Panel urges restoration of volunteer fire chief job

March 27, 1994|By John Rivera | John Rivera,Sun Staff Writer

A citizen committee charged with making recommendations to improve relations between career and volunteer firefighters has called for restoring the position of volunteer chief.

The recommendation, one of 31 in a 108-page draft report, represents a compromise that does not entirely please either career or volunteer firefighters.

The Fire Department Study Committee was formed in September by County Executive Robert R. Neall to evaluate Anne Arundel's dual fire department, composed of full-time career firefighters and fiercely independent volunteers.

Tensions came to a boil a year ago when then-fire administrator Paul C. Haigley Jr. demoted volunteer station chiefs to beneath the rank of paid captains. Previously, volunteer chiefs reported directly to battalion chiefs and had authority over paid captains.

That was followed by a demand for Mr. Haigley's resignation last April by the volunteer firefighters association.

Mr. Haigley left the county at the end of last year for a job in Florida. He was succeeded by acting fire administrator Stephen D. Halford, who has better rapport with the volunteer firefighters.

In the draft report issued last week, the committee added a condition to its recommendation that the rank of volunteer chief be restored. The committee said volunteer fire companies would have to accept more supervision by the county fire administrator.

Career firefighters are unhappy because they do not think the position should exist.

"Fundamentally, we have some problems with the volunteers being in the chain of command," said LeRoy A. Wilkison, president of the International Association of Firefighters, Local 1563, which represents the county's 560 career firefighters and paramedics.

"We've always espoused that position. That we have not changed," he said.

Career firefighters argue that many of the volunteer chiefs did not have the same qualifications as career chiefs or other career officers.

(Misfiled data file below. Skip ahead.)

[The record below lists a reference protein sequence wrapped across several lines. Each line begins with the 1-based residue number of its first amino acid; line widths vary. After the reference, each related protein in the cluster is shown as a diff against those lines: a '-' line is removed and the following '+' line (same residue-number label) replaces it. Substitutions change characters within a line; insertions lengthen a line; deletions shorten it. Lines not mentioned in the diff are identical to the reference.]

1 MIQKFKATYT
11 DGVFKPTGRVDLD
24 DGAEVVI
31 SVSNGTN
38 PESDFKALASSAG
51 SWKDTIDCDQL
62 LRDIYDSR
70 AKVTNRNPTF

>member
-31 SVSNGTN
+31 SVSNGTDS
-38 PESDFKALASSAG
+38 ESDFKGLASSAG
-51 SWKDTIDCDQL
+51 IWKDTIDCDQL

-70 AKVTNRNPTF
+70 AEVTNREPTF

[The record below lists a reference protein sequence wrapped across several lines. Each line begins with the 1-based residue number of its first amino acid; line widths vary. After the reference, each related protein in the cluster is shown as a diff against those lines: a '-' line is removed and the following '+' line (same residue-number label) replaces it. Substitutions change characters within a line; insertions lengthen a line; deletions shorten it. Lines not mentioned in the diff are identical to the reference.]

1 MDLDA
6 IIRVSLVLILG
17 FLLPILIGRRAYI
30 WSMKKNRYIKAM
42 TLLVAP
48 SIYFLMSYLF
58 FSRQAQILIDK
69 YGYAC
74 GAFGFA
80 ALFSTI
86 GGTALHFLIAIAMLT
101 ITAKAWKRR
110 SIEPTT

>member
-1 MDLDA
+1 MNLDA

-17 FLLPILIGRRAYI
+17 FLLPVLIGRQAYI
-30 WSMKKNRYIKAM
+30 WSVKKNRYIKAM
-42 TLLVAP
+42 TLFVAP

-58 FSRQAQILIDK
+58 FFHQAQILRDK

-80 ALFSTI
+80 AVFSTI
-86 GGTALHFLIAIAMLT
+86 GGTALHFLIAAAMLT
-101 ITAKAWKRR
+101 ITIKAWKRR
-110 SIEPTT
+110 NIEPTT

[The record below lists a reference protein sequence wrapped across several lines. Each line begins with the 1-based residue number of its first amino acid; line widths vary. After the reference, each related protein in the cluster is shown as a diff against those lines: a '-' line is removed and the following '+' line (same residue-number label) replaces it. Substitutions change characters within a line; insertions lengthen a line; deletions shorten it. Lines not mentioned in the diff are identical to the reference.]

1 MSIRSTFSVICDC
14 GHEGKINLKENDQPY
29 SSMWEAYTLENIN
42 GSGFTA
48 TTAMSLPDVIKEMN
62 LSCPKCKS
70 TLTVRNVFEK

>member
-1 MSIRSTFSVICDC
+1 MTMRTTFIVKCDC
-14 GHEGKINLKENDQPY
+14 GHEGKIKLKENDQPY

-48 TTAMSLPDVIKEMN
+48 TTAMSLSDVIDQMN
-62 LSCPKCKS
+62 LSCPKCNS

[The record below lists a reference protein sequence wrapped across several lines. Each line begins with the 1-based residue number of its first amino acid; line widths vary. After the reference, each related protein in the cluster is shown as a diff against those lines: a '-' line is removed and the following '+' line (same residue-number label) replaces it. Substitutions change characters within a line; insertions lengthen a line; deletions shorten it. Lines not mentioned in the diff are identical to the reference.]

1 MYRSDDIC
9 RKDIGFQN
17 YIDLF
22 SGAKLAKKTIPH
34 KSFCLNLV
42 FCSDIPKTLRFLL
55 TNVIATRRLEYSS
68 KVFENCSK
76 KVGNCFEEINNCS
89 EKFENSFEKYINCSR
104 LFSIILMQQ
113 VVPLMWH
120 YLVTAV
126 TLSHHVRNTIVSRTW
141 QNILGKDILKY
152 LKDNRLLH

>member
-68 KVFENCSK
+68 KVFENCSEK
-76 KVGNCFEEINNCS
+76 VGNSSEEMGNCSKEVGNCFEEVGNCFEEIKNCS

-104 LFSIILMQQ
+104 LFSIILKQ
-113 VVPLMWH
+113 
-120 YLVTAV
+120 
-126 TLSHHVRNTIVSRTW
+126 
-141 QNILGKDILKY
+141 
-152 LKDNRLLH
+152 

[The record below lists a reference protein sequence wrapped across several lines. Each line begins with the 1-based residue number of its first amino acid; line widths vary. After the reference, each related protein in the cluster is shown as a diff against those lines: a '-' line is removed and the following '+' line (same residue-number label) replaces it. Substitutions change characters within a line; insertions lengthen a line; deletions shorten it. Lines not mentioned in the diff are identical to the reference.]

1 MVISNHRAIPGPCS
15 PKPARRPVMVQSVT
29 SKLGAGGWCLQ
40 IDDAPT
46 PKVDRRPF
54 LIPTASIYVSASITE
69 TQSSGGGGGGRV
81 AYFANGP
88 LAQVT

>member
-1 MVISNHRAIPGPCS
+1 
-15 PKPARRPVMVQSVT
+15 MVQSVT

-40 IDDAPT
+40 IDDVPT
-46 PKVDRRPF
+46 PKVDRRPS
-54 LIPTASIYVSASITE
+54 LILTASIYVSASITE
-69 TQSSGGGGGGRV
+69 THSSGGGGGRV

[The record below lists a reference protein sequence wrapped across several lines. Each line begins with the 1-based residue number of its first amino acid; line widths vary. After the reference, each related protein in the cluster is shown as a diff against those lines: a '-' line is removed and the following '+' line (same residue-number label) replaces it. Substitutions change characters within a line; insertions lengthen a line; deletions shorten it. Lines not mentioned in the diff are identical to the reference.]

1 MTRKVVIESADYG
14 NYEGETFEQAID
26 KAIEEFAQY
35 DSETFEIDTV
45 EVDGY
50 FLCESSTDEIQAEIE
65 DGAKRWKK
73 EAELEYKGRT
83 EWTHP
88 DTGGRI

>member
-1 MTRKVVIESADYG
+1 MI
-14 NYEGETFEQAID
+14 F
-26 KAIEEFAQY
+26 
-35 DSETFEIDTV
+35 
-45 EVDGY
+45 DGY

Volunteers want the chain of command restored, but they are not happy with the conditions that would be attached. Only those volunteer companies that complied with the committee's recommendations would get the chief positions back.

Other conditions include granting the fire administrator authority assign career personnel to volunteer stations, the right to inspect volunteer facilities when he wants and the power to move fire equipment to other stations if he sees the need.

Volunteers fire companies, which are private corporations, consider this an illegal intrusion on their affairs.

"It's like holding a sledgehammer over your head, that if you don't comply with this, then your company can't have a chief," said Thomas Nevin Jr., president of the Anne Arundel County Volunteer Firefighters Association, representing 27 fire companies with about 1,400 members.

"Everything is at the county's discretion," Mr. Nevin said. "That's not the way the system has operated in the past, nor is that the way it should operate."

Many of the other recommendations of the committee deal with health and safety issues, as well as staffing levels. The recommendations include:

* That the county strive to maintain three firefighters on every piece of equipment. Further, it urges that the department stop dispatching fire engines staffed only by a driver.

* That the Fire Advisory Board be maintained, but that it be reconfigured with three volunteers, two career firefighters, one fire officer and three civilians appointed by the county executive.

Previously, the board had three volunteers, one career firefighter and one civilian.

The committee will continue reviewing its report at 7 p.m. Tuesday in the student center cafeteria of Anne Arundel Community College.

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